And in that moment, I had hope.  I had hope that just because I keep messing up, doesn’t mean I am not making progress.  Just because I’m not getting there in the time frame I wish I could, doesn’t mean I will stay in this same spot.  I need to keep getting back up and keep trying.  It doesn’t make it OK that this scene happened this morning.  I still need to deal with whatever comes from that and make things right with my kids.  But I don’t need to dwell there with that mistake.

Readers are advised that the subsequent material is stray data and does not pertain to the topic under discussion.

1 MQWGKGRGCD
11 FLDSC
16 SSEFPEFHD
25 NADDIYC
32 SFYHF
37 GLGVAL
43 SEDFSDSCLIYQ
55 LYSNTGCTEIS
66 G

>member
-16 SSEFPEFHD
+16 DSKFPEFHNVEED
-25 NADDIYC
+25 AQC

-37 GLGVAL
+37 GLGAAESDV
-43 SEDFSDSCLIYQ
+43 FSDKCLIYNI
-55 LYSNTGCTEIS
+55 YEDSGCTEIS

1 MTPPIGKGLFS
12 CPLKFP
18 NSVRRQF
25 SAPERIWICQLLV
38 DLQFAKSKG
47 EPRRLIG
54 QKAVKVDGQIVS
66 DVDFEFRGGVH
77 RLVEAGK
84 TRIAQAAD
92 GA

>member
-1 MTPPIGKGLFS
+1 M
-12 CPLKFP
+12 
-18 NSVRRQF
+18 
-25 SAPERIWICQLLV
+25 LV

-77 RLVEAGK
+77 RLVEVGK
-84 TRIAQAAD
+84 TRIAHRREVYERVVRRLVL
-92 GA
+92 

Do you have times when you wish you could have a do-over?  Do you sometimes get frustrated and feel like everything is falling apart?  Do you struggle with this too?  I would love to hear what you do in these moments and how you have made progress.  Share in the comments below.

~Until Next Time!

Karen Signature